We have marked Eid in the usual way. But for some in the country there was no celebration, no laughter — only the dark shadow of death and the grim rites of funerals. These included the families of the 30 killed in Quetta the day before Eid, as a suicide bomber struck at the funeral of a policeman shot dead the same day. This pattern is not an unfamiliar one.
The DIG Operations for the city and other senior policemen were among those killed, their bodies taken to households plunged into grief even as the rest of the country prepared to indulge in the colourful exuberance of Eid. Traffic jammed roads in Karachi, Lahore, Rawalpindi and other cities.
The Quetta victims were quickly forgotten — as most of us and the electronic media, too, swung merrily into Eid mode, even as bodies were being wrapped in shrouds. Quetta’s pain did not end there. On Eid day itself, nine worshippers were killed and 10 others injured as unknown gunmen opened fire on those leaving a mosque after prayers. The impact on families, who have lost loved ones forever, can be imagined by all of us.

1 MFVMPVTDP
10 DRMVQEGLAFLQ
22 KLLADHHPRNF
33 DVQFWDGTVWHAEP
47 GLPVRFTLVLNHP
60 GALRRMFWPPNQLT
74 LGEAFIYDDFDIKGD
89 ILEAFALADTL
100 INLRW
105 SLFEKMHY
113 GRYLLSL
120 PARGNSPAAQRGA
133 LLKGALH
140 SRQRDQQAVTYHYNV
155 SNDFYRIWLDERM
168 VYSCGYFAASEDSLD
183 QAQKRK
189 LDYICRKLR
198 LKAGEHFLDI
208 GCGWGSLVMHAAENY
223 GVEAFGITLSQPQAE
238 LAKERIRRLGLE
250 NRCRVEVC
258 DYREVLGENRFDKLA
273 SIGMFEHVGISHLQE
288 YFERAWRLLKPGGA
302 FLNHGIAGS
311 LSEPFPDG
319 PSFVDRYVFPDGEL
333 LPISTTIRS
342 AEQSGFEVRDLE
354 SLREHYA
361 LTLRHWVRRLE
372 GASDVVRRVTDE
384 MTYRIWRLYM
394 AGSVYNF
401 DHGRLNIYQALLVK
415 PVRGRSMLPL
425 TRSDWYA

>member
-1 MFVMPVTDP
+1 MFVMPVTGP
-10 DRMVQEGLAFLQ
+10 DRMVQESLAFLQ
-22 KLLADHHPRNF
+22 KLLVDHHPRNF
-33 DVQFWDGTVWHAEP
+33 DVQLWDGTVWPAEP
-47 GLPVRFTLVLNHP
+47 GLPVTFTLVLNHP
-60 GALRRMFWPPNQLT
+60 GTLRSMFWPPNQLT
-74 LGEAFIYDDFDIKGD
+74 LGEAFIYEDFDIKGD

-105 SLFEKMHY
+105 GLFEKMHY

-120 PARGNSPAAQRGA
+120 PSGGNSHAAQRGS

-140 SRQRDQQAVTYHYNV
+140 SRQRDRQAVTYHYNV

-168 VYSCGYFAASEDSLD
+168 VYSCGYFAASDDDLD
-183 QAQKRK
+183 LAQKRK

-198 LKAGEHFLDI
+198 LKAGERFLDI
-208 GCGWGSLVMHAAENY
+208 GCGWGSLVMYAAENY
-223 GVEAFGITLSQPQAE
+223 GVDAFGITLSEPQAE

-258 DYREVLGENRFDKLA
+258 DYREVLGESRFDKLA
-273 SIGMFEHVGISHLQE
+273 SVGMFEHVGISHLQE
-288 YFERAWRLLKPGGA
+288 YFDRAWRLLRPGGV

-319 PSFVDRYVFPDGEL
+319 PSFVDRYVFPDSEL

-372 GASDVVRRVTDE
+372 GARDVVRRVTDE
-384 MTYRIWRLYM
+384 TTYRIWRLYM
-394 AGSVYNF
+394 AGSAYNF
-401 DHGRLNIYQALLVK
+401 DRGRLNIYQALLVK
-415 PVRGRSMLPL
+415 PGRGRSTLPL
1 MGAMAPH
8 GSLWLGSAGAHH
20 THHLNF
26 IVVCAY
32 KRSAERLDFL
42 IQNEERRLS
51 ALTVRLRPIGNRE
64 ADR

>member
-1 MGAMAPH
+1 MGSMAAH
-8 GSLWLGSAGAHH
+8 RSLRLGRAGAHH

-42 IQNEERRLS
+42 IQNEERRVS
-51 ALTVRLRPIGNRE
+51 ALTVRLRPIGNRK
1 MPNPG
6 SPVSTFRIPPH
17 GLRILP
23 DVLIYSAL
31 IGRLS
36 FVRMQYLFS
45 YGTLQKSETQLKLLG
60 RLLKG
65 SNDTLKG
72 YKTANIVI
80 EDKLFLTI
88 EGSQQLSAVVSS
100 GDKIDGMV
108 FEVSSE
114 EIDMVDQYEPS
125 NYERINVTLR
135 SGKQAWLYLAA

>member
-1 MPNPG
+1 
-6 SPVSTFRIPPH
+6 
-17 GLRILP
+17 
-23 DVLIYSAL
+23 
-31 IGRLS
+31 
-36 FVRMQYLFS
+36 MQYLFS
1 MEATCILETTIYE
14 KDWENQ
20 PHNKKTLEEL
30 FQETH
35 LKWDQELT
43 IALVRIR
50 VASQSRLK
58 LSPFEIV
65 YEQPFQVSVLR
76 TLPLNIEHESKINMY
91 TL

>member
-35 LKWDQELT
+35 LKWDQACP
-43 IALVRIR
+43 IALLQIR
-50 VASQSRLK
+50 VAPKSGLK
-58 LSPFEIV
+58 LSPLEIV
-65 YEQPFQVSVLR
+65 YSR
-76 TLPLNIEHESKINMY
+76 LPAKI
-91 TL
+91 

The question that crops up is if these families should have been left to mourn alone. The killings affect us all; they drain away more life, more humanity from our nation and as such leave us all weaker. The killings that have already led to too much blood being spilt need to be stopped, one way or the other. This simply cannot be allowed to go on.
And we, as people, need to make our outrage known over acts such as these. We must remember that within any nation, lives are inter-connected — not lived in separate boxes. We must find the connections, remember that the violence hurts each of us each time a suicide bomber strikes or men with guns press down on triggers and find a way to forge a joint front against it.
Only then can we ensure Eid, and other occasions like it, do not become a time of so much pain for so many.
Published in The Express Tribune, August 12th, 2013.
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